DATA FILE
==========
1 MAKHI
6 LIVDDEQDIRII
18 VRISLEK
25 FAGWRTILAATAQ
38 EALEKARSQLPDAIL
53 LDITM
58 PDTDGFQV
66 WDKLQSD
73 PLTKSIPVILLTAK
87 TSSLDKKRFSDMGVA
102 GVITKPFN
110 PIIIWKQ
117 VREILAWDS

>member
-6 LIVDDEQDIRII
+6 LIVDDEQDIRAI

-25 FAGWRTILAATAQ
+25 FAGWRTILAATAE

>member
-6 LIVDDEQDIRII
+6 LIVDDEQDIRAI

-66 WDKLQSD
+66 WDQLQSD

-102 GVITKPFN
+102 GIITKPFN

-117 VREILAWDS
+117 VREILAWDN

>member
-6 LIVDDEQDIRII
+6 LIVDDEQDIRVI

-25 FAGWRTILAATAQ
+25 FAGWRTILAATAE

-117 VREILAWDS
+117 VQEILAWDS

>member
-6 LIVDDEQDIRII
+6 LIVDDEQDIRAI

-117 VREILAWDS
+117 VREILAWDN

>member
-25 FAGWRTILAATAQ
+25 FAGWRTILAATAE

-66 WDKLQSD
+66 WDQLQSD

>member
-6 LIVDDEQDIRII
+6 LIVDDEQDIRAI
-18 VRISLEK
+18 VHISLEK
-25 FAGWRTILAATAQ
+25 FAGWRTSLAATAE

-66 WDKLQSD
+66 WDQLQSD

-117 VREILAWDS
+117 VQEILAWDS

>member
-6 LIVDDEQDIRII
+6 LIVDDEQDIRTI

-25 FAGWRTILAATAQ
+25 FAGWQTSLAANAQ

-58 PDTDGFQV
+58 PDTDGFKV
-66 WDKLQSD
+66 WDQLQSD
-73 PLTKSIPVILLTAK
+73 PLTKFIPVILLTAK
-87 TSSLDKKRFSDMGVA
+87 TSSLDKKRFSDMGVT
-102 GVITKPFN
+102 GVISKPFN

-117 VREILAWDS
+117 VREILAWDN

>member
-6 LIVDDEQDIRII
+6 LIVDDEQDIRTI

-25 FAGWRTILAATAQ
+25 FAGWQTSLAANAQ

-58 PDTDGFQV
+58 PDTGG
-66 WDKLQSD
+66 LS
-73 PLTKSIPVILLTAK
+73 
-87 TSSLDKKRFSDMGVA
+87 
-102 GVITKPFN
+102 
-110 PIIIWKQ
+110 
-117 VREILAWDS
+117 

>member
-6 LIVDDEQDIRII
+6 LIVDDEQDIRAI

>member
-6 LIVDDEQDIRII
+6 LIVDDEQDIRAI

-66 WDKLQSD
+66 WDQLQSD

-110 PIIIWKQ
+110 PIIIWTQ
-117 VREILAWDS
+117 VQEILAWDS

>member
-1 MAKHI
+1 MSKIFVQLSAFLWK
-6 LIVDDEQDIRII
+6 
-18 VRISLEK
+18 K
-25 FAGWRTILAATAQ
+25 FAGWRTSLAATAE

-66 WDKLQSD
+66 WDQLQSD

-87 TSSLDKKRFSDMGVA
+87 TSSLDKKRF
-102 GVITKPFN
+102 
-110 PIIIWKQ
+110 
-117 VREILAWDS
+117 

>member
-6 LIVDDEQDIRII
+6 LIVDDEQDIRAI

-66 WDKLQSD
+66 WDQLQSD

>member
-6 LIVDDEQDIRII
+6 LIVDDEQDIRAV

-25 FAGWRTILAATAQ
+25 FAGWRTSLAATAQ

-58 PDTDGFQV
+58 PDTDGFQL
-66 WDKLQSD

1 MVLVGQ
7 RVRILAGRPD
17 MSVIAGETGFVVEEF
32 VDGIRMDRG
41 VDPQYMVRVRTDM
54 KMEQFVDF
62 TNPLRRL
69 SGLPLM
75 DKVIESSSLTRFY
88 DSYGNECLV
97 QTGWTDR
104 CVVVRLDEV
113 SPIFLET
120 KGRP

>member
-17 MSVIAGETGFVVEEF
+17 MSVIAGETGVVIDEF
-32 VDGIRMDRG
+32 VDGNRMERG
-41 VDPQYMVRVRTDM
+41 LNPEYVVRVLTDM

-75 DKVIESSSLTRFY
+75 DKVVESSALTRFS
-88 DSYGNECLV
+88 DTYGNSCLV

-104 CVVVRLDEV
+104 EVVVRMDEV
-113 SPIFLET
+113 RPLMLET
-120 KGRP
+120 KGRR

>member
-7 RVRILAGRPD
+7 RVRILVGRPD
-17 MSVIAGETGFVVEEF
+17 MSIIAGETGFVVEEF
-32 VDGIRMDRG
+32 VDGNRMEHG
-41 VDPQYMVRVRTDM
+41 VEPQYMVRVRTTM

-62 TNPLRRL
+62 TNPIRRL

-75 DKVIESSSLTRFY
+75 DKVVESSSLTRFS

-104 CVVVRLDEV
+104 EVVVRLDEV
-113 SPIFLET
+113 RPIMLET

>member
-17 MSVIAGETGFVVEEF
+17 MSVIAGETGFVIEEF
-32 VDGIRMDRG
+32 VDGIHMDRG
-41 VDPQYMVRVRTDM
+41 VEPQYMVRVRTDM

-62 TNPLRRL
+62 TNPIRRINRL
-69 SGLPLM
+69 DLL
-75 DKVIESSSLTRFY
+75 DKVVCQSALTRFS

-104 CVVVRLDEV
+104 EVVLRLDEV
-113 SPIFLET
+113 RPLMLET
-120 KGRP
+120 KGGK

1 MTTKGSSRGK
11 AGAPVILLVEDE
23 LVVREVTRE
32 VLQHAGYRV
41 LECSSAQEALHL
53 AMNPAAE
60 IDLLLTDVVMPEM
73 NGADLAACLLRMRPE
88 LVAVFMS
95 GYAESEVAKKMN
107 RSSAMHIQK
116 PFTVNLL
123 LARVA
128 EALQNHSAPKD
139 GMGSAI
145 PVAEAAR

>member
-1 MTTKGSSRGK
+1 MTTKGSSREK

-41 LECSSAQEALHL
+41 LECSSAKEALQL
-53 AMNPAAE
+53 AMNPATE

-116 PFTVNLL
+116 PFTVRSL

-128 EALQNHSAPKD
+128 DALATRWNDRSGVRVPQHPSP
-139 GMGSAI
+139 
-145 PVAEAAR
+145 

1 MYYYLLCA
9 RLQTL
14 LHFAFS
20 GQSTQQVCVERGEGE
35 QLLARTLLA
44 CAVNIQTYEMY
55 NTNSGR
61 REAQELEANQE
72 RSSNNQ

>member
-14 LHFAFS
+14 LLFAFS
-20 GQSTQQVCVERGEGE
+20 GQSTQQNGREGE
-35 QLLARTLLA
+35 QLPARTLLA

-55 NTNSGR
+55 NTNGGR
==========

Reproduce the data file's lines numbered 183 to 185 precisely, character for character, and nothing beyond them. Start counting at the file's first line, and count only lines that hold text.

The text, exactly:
+113 RPIMLET

>member
-17 MSVIAGETGFVVEEF